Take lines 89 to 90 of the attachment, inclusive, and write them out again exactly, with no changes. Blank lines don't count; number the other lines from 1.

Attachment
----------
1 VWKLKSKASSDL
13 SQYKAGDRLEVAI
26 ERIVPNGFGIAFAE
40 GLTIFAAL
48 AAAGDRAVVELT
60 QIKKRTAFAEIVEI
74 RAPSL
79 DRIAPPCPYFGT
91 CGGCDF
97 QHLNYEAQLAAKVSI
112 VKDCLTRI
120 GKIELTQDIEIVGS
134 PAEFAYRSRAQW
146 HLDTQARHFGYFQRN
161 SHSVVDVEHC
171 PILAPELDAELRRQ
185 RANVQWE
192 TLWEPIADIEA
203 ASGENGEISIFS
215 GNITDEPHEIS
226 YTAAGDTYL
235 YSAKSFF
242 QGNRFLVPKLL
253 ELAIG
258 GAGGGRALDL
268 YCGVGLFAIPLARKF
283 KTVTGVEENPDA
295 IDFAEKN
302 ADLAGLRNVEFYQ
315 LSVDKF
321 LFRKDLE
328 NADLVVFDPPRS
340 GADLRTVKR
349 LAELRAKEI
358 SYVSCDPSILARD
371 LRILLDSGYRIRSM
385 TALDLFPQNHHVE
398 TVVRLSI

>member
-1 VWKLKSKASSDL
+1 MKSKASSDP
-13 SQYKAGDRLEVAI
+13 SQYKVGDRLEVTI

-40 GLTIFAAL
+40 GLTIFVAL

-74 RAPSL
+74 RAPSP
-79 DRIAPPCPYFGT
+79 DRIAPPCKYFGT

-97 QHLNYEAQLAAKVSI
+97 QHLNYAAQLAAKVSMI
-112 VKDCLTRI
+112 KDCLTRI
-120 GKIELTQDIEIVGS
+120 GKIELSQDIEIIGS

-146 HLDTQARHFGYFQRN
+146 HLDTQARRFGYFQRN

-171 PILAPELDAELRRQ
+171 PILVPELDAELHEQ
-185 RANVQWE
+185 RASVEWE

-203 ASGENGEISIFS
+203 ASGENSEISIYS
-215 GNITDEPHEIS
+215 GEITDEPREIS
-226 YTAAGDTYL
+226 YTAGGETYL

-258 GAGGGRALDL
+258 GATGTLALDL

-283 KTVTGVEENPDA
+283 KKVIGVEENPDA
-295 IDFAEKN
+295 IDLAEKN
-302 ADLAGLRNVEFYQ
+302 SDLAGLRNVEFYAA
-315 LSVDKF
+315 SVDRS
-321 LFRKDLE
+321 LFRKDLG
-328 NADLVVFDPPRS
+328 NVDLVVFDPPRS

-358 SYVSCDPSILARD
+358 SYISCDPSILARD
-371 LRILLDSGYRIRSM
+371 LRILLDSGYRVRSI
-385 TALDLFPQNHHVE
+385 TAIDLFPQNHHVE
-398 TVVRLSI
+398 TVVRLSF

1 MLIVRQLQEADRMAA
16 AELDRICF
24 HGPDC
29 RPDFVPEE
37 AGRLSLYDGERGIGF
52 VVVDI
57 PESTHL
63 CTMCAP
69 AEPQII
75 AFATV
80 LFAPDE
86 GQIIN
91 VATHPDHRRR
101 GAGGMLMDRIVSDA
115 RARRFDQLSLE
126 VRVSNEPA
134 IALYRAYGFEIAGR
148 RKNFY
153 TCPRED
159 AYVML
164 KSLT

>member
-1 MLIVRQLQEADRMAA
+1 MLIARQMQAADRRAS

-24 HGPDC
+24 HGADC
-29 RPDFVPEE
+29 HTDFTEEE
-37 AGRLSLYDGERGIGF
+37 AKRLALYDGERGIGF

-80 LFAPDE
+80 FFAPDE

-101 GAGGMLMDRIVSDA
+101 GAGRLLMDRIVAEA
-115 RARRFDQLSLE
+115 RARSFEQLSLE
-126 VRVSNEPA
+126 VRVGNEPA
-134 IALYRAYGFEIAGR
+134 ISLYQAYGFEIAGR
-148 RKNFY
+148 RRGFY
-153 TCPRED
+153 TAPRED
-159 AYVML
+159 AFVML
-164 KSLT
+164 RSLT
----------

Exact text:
+398 TVVRLSF

1 MLIVRQLQEADRMAA